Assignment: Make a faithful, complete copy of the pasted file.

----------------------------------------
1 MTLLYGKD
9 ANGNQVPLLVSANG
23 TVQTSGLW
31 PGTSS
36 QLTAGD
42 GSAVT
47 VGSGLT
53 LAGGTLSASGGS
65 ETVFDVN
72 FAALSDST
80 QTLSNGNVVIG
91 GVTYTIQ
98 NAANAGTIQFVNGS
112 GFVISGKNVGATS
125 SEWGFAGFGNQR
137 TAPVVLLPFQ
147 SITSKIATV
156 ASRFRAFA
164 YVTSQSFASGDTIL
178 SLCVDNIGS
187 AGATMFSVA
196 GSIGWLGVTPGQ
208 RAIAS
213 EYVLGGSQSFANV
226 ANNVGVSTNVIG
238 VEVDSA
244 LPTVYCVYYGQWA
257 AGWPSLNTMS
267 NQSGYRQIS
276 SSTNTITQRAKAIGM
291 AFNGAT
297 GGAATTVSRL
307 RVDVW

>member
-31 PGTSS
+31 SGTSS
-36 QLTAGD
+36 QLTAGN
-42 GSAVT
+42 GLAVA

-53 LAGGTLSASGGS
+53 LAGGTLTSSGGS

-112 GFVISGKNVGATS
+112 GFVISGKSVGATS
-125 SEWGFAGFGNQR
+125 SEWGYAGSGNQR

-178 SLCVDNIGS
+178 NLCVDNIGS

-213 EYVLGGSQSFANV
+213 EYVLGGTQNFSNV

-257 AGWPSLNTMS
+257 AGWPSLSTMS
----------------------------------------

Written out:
1 MTLLYGKD
9 ANGNQVPLLVSANG
23 TVQTSGLW
31 PGTSS
36 QLTAGD
42 GSAVT
47 VGSGLT
53 LAGGTLSASGGS
65 ETVFDVN
72 FAALSDST
80 QTLSNGNVVIG
91 GVTYTIQ
98 NAANAGTIQFVNGS
112 GFVISGKNVGATS
125 SEWGFAGFGNQR
137 TAPVVLLPFQ
147 SITSKIATV
156 ASRFRAFA
164 YVTSQSFASGDTIL
178 SLCVDNIGS
187 AGATMFSVA
196 GSIGWLGVTPGQ
208 RAIAS
213 EYVLGGSQSFANV
226 ANNVGVSTNVIG
238 VEVDSA
244 LPTVYCVYYGQWA
257 AGWPSLNTMS
267 NQSGYRQIS
276 SSTNTITQRAKAIGM
291 AFNGAT
297 GGAATTVSRL
307 RVDVW

>member
-31 PGTSS
+31 SGTSS
-36 QLTAGD
+36 QLTAGN
-42 GSAVT
+42 GLAVA

-53 LAGGTLSASGGS
+53 LAGGTLTSSGGS

-112 GFVISGKNVGATS
+112 GFVISGKSVGATS
-125 SEWGFAGFGNQR
+125 SEWGYAGSGNQR

-178 SLCVDNIGS
+178 NLCVDNIGS

-213 EYVLGGSQSFANV
+213 EYVLGGTQNFSNV

-257 AGWPSLNTMS
+257 AGWPSLSTMS